One problem: The businessman, Dennis Nelson, told CNN that he was not a Clinton supporter and that he didn't tell the campaign that he was a Republican.
"To tell you right now, as messed up as everything is, I don't think I could tell you who I am going to support until a week or two before the election," Nelson said. "There are so much lies on both sides out there that I don't know. I really honestly don't know who I will support."
Nelson added that he "never" told the campaign that he was a Republican and declined to tell CNN if he were a registered Republican.
"I am not saying," he said. "That is my business."
Nelson's Clark County voter registration does identify him as a Republican and a Clinton aide said that when Clinton's Nevada campaign reached out to Nelson to do an event at his company and the business owner informed them that he was a Republican who supports Clinton.
In a statement, Clinton spokesman Nick Merrill simply said, "Even if you aren't for her, she will be for you. Her visit today was about how we create good-paying jobs for Americans, and showcasing American manufacturing and the exemplary apprentice program at Mohave Electric."
A Clinton aide, who requested anonymity in order to speak freely about the matter, added that Nelson did not inform the campaign until minutes before Clinton's arrival that he was not going to be able to endorse her from the podium at the event. The aide said he got cold feet, in part, because he said he had a business to run and didn't want to look too political.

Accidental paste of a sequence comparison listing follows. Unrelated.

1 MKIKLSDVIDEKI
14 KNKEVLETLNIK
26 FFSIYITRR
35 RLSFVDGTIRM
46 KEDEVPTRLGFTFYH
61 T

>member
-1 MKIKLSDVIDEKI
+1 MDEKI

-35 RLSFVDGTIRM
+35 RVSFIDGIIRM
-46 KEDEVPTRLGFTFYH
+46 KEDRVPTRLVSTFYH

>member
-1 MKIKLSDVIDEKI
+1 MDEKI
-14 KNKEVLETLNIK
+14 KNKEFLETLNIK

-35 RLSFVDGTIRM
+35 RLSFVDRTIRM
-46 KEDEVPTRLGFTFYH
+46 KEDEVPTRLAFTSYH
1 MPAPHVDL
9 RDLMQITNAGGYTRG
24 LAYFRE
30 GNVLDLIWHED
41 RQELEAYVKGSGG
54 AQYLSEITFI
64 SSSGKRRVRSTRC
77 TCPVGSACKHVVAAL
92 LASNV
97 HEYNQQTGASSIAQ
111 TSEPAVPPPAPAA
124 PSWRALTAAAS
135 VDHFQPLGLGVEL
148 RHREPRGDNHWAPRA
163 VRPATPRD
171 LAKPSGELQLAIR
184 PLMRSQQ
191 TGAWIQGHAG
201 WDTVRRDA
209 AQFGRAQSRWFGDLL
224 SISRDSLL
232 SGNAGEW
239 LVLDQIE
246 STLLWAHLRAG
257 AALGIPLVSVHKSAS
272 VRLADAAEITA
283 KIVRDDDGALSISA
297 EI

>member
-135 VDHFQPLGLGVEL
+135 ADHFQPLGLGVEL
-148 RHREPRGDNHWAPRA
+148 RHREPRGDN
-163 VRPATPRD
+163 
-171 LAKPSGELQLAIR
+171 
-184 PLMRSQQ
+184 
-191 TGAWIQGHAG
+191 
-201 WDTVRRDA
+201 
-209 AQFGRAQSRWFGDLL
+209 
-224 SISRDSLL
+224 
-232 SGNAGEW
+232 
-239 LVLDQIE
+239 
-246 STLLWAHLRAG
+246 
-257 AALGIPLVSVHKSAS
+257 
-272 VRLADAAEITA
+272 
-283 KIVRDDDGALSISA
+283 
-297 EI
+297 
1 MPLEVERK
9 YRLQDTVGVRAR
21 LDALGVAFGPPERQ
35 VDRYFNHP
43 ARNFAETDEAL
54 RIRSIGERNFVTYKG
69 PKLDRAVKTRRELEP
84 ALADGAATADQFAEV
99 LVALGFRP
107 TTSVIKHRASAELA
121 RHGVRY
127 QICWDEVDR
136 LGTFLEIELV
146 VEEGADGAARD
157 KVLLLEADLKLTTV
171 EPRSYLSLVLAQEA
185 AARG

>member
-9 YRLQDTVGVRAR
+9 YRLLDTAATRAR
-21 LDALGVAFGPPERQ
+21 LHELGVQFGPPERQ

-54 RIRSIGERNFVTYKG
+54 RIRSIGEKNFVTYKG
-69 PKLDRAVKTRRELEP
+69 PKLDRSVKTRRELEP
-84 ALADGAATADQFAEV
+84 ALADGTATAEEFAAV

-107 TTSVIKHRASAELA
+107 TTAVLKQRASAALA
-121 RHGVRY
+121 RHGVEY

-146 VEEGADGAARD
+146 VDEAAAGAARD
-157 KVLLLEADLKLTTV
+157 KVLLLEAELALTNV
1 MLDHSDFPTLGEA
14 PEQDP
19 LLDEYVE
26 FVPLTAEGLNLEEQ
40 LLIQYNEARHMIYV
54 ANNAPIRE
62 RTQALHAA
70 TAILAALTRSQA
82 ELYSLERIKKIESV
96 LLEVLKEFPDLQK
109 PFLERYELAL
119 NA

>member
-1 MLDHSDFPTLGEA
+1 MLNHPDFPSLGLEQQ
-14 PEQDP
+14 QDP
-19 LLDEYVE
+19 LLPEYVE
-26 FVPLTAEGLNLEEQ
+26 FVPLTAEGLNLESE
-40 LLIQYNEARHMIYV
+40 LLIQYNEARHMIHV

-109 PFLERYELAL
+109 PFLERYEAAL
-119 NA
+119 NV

Nelson spoke briefly before Clinton after she toured Mojave Electric, focusing primarily on the company's apprenticeship program and not Clinton's candidacy.
Background on Clinton's tour of Mojave Electric identified Nelson as a "a supportive Republican." When asked further about Nelson, a Clinton aide identified the founder as a Republican supporting Clinton.
Clinton campaign aides did not immediately respond to questions about why Nelson was identified as a Republican and a Clinton supporter.
In light of Republicans backing away from Donald Trump's candidacy, the Clinton campaign has been making a concerted effort to tout Republicans who are choosing to support Clinton over the Republican nominee.
Earlier this week, Meg Whitman, a major Republican donor and former California gubernatorial candidate, said in a statement that she would support and raise money for Clinton
because "Donald Trump's demagoguery has undermined the fabric of our national character."
A number of other Republican operatives and former presidential aides have backed Clinton as well.